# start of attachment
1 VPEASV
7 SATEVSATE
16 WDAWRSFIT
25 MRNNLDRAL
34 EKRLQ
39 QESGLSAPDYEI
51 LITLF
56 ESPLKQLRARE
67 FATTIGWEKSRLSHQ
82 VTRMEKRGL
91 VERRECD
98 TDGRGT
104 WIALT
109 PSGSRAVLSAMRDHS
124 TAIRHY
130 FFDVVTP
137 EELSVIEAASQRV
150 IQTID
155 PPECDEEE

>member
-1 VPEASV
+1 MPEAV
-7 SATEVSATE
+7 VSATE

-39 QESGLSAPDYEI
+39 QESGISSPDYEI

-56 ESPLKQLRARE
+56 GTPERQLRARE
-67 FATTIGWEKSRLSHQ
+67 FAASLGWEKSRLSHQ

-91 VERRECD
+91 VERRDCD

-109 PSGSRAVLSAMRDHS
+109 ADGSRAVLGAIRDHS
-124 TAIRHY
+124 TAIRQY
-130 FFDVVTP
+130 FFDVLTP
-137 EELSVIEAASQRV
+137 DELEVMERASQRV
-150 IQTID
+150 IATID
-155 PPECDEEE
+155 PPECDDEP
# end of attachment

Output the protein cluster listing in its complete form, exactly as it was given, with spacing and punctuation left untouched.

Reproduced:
1 VPEASV
7 SATEVSATE
16 WDAWRSFIT
25 MRNNLDRAL
34 EKRLQ
39 QESGLSAPDYEI
51 LITLF
56 ESPLKQLRARE
67 FATTIGWEKSRLSHQ
82 VTRMEKRGL
91 VERRECD
98 TDGRGT
104 WIALT
109 PSGSRAVLSAMRDHS
124 TAIRHY
130 FFDVVTP
137 EELSVIEAASQRV
150 IQTID
155 PPECDEEE

>member
-1 VPEASV
+1 MPEAV
-7 SATEVSATE
+7 VSATE

-39 QESGLSAPDYEI
+39 QESGISSPDYEI

-56 ESPLKQLRARE
+56 GTPERQLRARE
-67 FATTIGWEKSRLSHQ
+67 FAASLGWEKSRLSHQ

-91 VERRECD
+91 VERRDCD

-109 PSGSRAVLSAMRDHS
+109 ADGSRAVLGAIRDHS
-124 TAIRHY
+124 TAIRQY
-130 FFDVVTP
+130 FFDVLTP
-137 EELSVIEAASQRV
+137 DELEVMERASQRV
-150 IQTID
+150 IATID
-155 PPECDEEE
+155 PPECDDEP